Washington, D.C.–The National Association of Secondary School Principals (NASSP) is very pleased with the findings in the 38th Annual Phi Delta Kappa/Gallup Poll of the Public’s Attitudes Towards the Public Schools. The results show that Americans overwhelmingly believe that the public school system is viable and should be the focus in the school reform movement. Of those surveyed, 71% believe the existing public school system should be repaired, rather than looking to alternative systems.
Other findings that are in line with NASSP’s message of school reform include:
*60% of respondents oppose the voucher system
–NASSP opposes any proposal that would divert money away from public schools. Although voucher programs are often proposed as a means to respond to low academic achievement, there is little evidence to support this theory. In reality, vouchers detract from the goal of comprehensive public school reform.
* 24% of respondents cite the lack of financial support as the biggest problem facing public schools–Currently, the federal investment in education hovers around eight percent, but most of that funding is appropriated to elementary schools and postsecondary institutions. NASSP has consistently advocated for additional federal funding and support for middle level and high schools, believing that the success of our secondary school students must be a national priority.
*56% of respondents favor a college-preparatory curriculum for high school students
–NASSP encourages all schools to increase academic rigor for all students
–NASSP urges support for programs such as Advanced Placement and International Baccalaureate, dual enrollment courses which encourage students to take college level courses while in high school, and the State Scholars Program, which requires high school students to take at least three years of math and science, three and one-half years of social studies, four years of English, and two years of foreign language courses to be academically prepared for postsecondary education and the workplace.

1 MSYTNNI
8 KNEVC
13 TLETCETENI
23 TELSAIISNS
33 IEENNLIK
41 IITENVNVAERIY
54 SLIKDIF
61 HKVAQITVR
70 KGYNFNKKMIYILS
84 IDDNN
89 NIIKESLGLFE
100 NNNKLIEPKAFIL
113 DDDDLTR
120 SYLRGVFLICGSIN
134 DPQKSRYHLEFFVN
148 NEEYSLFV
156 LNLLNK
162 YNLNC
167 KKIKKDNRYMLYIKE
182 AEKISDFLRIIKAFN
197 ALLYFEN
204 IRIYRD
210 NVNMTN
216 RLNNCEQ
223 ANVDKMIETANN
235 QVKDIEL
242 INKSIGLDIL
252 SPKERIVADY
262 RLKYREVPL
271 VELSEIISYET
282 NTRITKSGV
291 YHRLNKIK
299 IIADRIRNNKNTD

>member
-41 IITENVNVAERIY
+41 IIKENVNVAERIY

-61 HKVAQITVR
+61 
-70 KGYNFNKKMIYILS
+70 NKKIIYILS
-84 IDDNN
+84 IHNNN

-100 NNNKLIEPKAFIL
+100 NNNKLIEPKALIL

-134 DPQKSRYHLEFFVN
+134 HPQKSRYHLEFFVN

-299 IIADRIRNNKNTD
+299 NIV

The PDK/Gallup Poll shows that the public is also concerned about the number of teachers who leave the profession in the first five years. This finding suggests that the initial step in attracting more high-quality teachers should be an effort to make the job more attractive to those who have already entered the profession. NASSP believes that teachers should be provided with the time and resources necessary for ongoing, job embedded professional development (i.e., common planning, team teaching, interdisciplinary work and formal education) for both teachers and school leaders.
NASSP executive director, Gerald N. Tirozzi states, “These and many other informative findings in the poll send a strong message that we have to focus on public schools if we want to truly overhaul the education system in this country. If taxpaying Americans still believe in the public school system, lawmakers at both the state and federal level should as well. Education leaders and policymakers should look to the information in this poll as an excellent point of reference to what parents, grandparents and others in the community want in the school reform movement.”
To read the full report, visit: www.pdkintl.org.
Celebrating 90 years of excellence in school leadership, NASSP is the preeminent organization and the national voice for middle level and high school principals, assistant principals and aspiring school leaders. NASSP provides its members with the professional resources to serve as visionary leaders. NASSP promotes the intellectual growth, academic achievement, character development, leadership development, and physical well being of youth through its programs and student leadership services. NASSP administers the National Honor Society”, National Junior Honor Society”, and National Association of Student Councils”. For more information, visit www.principals.org .